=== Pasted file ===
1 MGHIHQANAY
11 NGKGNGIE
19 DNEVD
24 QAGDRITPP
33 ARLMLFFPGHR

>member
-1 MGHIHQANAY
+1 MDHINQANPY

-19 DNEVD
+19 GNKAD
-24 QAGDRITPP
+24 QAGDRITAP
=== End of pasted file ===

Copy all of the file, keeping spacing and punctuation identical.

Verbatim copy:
1 MGHIHQANAY
11 NGKGNGIE
19 DNEVD
24 QAGDRITPP
33 ARLMLFFPGHR

>member
-1 MGHIHQANAY
+1 MDHINQANPY

-19 DNEVD
+19 GNKAD
-24 QAGDRITPP
+24 QAGDRITAP